How to use a 4-bladed easel?
Recently I found a 4-bladed easel buried in a pile of stuff in the closet at my school's photography classroom. Normally we use the little quick easels that have preset masks in standard sizes. This particular 4-bladed easel is not a high quality easel by any means, but I would still like to use it. However, I am having trouble lining up the paper with the spot that the blades will fall upon. How would I go about making sure that my borders are even?
There's usually a couple of groves in the base which you can use to guide the paper, if so put a sheet of paper in the groove and push it tight to one side then line up the blades of the easel on it. This is repeatable in the dark with a little practice.
If there are no grooves then perhaps someone else can pipe in with a suggestion.
Yes. There must be some "groove" or other mechanical thing to guide/facilitate the placement of the paper. If not, it would be difficult, at best, to get the paper where one wanted.
Originally Posted by Marcust101
But, assuming there is not, you can make your own placement guides with tape.
I use (even with quality easels) gridded paper for setting up. This facilitates two things: If cropping the negative, I get the proper alignment of the image on the paper, i.e., making sure something is (or is not) centered, or the horizon straight, or whatever. (Obviously, if one prints the entire negative, especially with the rebate showing, this is moot.)
The other thing I use the gridded paper for is to set the blades for the margins I want. I find this method - even on a Saunders or Kostiner easel - to be much more precise than using the scales on the easel itself.
So, look for the device on your easel for positioning the paper. If there is not one: take a piece of paper and draw lines on it for the margins you want, and use this to set the blades where you want them. Then use that paper still in place to put some tape on the base of the easel to show where the printing paper goes. That should do it.
Hi, if it is a Saunders easel, put the the paper in the proper slot and slide it all the way to the left end of the slot. Then adjust your easel blades by scale to the size of print that you want.
As David implied, one of the frustrations with four-blade easels is that the borders are not necessarily equal. I've come to put in the same category as weather, death and taxes - its another of the things you can't do much about. If I want equal white borders, I set up the easel to make the borders a bit wider than I want, and plan to trim the print after it has dried. I also sometimes trim off the borders when mounting prints, so unnevenness doesn't matter.
The general placement suggestions made by other respondents were good - provided the paper is a standard size.
I often cut 11x14 paper into two 7x10 sheets (with a couple of test strips left over). This complicates placement in a four-blade easel. What I have done is to take the time to measure the easel without paper and with the lights on. I set the blade closest to the track that holds the paper to provide a narrow border, and knowing the width of the specially-cut paper, I can then place the second blade to put a similar border on the opposite side. Finally, I note the position of that second blade on a small piece of Avery paper that I've applied to one of the blades so that I can repeat the setup without having to repeat the measurements.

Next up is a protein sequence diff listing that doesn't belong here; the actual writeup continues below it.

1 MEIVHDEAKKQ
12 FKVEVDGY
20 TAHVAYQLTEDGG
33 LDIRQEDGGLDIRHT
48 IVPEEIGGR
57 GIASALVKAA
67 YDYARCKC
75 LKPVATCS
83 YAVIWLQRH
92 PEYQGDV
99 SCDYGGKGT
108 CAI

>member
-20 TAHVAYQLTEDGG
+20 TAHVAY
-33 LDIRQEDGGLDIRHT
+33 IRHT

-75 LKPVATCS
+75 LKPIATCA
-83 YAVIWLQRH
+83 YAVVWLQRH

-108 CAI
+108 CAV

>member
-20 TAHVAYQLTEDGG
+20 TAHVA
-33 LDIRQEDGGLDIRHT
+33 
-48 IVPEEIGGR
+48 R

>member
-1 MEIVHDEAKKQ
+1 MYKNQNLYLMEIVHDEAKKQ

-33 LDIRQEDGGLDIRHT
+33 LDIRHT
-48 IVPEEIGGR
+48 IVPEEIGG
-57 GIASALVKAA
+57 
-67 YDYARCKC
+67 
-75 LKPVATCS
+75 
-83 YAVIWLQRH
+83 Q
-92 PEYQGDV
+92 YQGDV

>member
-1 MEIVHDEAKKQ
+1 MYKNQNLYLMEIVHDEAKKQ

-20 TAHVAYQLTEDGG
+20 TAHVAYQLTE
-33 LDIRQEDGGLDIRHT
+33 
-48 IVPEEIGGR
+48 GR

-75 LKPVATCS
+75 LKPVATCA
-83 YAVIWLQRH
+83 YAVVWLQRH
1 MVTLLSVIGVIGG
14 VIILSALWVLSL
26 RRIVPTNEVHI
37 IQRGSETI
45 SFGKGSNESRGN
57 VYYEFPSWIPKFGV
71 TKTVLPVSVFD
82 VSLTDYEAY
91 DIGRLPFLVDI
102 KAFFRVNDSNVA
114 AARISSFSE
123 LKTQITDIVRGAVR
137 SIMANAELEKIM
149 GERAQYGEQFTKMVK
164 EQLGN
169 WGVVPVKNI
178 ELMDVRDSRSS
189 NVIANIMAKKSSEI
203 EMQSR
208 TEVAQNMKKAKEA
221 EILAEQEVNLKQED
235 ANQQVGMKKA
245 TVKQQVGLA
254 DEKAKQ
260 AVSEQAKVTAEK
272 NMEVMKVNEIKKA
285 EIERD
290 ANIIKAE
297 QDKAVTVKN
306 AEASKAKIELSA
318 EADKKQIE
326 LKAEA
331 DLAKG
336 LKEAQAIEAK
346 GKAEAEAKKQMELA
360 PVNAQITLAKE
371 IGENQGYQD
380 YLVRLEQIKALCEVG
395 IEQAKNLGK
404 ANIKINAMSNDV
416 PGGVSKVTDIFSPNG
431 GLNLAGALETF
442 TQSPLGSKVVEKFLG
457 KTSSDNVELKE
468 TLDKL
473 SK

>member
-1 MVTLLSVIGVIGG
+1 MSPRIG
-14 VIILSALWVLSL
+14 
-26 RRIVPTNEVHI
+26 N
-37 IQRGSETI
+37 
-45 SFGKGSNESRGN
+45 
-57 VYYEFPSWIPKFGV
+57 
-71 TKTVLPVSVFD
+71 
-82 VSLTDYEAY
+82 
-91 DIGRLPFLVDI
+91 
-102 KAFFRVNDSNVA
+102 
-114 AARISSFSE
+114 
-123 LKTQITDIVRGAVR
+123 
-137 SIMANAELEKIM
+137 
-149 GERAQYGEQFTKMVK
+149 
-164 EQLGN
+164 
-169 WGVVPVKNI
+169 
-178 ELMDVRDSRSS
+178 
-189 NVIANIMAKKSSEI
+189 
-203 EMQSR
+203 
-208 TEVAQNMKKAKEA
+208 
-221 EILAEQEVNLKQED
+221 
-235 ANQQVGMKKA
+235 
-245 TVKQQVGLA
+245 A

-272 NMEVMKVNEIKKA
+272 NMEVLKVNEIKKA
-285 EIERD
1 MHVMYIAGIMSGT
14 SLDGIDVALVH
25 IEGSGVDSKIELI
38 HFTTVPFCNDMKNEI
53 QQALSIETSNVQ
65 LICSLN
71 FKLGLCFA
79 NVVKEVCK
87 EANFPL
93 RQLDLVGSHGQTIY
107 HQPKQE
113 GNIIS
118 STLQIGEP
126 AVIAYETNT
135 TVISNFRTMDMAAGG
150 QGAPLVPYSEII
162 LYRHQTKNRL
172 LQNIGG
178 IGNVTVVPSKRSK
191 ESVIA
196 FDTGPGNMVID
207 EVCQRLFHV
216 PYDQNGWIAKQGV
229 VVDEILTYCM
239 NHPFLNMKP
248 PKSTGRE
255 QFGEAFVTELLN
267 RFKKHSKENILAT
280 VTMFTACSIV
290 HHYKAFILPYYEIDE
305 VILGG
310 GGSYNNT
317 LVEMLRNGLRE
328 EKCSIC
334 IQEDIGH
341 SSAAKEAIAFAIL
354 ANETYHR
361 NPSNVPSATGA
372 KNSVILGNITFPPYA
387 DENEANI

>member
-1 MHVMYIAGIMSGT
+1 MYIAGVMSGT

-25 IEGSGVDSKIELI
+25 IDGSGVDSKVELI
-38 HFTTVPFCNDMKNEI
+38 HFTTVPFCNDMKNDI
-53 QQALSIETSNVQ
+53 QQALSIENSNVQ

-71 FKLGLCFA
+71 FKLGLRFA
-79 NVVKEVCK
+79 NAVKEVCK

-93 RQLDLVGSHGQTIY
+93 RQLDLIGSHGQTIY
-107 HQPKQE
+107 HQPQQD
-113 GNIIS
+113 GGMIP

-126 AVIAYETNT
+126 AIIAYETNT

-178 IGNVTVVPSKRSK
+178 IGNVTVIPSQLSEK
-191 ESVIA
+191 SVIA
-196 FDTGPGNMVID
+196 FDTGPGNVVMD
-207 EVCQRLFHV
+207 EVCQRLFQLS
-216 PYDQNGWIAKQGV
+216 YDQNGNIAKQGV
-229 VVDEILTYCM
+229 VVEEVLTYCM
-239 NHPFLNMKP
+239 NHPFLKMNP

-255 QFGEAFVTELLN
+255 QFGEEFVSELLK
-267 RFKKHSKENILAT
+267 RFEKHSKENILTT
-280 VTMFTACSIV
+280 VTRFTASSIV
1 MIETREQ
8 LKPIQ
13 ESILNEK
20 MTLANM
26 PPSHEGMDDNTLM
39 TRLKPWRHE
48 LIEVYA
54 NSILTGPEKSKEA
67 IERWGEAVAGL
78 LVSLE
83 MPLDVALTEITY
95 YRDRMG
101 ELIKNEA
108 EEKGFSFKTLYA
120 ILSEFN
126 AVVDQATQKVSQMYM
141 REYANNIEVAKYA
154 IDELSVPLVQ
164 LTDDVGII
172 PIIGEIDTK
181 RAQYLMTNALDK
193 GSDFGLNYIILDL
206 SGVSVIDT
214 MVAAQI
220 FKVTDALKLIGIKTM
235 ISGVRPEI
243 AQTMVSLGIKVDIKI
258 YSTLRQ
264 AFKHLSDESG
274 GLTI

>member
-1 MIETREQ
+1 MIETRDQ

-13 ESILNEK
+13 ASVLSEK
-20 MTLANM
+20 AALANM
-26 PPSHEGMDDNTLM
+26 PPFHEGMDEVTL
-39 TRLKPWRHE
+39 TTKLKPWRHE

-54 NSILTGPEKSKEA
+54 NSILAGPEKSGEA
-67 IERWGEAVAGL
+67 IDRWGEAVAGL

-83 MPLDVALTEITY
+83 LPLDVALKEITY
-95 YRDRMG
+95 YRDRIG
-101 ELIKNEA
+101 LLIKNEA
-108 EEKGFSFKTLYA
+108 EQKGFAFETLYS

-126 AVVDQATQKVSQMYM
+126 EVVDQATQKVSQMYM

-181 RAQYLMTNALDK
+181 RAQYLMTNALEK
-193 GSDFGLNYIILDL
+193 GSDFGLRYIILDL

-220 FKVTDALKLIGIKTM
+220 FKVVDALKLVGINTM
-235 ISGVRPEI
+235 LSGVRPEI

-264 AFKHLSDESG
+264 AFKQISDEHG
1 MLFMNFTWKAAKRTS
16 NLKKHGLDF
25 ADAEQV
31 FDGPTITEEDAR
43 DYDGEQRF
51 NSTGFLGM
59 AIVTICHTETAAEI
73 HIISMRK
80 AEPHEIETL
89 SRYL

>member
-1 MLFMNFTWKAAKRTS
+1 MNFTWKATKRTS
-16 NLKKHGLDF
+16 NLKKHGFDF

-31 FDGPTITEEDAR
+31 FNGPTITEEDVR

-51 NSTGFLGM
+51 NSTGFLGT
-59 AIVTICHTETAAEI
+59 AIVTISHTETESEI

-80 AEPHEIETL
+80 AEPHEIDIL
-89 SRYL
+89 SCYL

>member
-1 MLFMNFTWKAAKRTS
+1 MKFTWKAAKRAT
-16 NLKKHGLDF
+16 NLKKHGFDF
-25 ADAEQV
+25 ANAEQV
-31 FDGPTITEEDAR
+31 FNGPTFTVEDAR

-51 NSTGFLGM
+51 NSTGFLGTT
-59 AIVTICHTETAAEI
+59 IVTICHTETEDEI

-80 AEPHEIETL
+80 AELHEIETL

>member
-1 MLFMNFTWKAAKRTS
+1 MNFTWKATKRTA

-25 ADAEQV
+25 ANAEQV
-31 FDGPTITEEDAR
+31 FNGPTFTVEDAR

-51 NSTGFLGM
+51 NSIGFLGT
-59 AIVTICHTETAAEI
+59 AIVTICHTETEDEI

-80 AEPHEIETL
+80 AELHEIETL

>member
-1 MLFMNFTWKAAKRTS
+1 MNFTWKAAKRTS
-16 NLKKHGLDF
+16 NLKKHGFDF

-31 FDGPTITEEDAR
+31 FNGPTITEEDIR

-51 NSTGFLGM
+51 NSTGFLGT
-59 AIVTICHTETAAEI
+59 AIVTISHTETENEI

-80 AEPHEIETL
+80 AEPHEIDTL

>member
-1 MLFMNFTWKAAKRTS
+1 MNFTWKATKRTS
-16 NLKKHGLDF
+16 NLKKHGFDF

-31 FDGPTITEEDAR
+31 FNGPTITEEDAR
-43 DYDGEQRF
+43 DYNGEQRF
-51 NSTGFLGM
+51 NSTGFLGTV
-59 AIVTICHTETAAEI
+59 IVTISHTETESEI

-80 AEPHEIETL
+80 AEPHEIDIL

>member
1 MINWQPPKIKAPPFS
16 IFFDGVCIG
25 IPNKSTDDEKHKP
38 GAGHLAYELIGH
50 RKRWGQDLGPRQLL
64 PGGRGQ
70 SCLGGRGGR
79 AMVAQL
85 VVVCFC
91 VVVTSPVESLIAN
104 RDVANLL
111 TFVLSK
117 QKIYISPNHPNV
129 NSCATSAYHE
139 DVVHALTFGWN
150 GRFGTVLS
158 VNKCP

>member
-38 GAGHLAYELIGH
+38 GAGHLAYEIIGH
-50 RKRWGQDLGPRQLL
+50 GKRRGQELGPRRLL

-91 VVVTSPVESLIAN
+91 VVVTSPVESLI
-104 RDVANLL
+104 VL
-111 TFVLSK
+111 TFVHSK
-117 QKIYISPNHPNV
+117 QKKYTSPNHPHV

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I use tape on my big Saunders for some paper edges. I also find having diagonals (at the corner points for my standard paper sizes) helps get the paper aligned.
I actually have two sets of marks. One is off-center for handling a format where the column on one of my enlargers gets in the way. Four-blade easels are intended to be centered on the optical axis, and square to the carrier. Selective cropping requires that you either move the easel, which is not always possible, or calculate a new centre and blade offsets. The moral of this is don't use an easel as large as your baseboard for everything 8-)
I feel, therefore I photograph.
I take the backside of waste sheets and draw with a pencil inside my best guess at setting the borders. set draw set draw until you have it right. Then take a fresh sheet of wasted paper and draw the correct margins one last time. This is your template for the future. Always shift the paper in the groove to the same direction (left) as there is a bit of play. write in the centre the size pf picture it is. and you can have one for 7 1/2x 9 1/2, 4 1/2x6 1/2 etc.
"There are a great many things I am in doubt about at the moment, and I should consider myself favoured if you would kindly enlighten me. Signed, Doubtful, off to Canada." (BJP 1914).
The only way to save your sanity easle-wise is to follow Bill's advice and once you have the margins right, tape the stupid thing up and have an easle for each size - if the blades don't sit totally flat pop a slim magnet on each blade - I haven't met an easle yet that I didn't have to modify in some small way just to get it to do the job it was actually designed for!
I had one four-blade easel made by Honeywell-Nikor I think that had a movable fifth blade with the slot for positioning the paper. It was a good idea, but mine was old and hard to keep in alignment, so I often ended up using tape to keep it all straight, like Patricia suggests.
More recently, I got a good deal on a Saunders V-Track, and it really works like it's supposed to and stays aligned.
I believe that the Salthill easels also used a fifth blade instead of paper slots. That might be an advantage in using less popular paper sizes, such as 12x16.
Originally Posted by David A. Goldfarb